You’ll perhaps recall the old story about Peter Jay, and how a Times editor once remonstrated with him that his economics columns were completely incomprehensible. Jay is supposed to have responded that “my column is written for three people in this country, and you aren’t one of them”. There are somewhere between five and six million Catholics in Britain, and the Tablet sells just over 20,000 copies a week. But it’s read by the right people. If the Tablet was simply a magazine for progressive Catholics who enjoyed reading its Hello!-style interviews with Hans Küng, or Bobbie Mickens giving off about the evils of the Latin Mass, it would be of no real significance. Its significance lies in its historic status as the organ of the Catholic establishment. All those baronesses and retired diplomats on its board and trust aren’t there for no reason.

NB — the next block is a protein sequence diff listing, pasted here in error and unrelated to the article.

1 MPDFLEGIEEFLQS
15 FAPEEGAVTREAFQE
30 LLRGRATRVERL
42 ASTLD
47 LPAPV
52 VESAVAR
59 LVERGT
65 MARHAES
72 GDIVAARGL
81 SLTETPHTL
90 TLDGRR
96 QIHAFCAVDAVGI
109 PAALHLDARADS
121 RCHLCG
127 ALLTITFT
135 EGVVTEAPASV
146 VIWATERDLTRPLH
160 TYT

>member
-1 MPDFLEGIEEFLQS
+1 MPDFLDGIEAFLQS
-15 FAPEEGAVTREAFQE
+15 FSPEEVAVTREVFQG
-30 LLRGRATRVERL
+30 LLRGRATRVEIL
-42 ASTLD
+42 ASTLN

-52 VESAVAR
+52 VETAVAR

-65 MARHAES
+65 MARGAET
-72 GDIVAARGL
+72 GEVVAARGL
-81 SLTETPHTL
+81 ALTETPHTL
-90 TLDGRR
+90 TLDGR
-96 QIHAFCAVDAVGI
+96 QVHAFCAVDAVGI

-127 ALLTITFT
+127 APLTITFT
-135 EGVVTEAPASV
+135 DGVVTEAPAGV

You may recognise this punter:

This is the Right Hon the Lord Patten of Barnes CH, former Tory cabinet minister, former Governor of Hong Kong, former European Commissioner, incumbent Chancellor of the University of Oxford, and all-round member of the great and the good. Chris Patten has recently been appointed by David Cameron as the government’s papal visit czar, reporting directly to Cameron himself. Chris Patten is a member of the Tablet Trust.

Unless you’re a serious politics nerd, you may not recognise this punter:

This is Sir Gus O’Donnell KCB, holder of many civil service posts over his long and distinguished career, and currently the Cabinet Secretary, making him the head of the Home Civil Service. He’s the highest-ranking and most powerful figure in the permanent Whitehall bureaucracy. Gus O’Donnell has spent several months coordinating an interdepartmental committee aimed at getting all government departments dealing with the papal visit pulling in the same direction. Gus O’Donnell is a member of the Tablet Trust.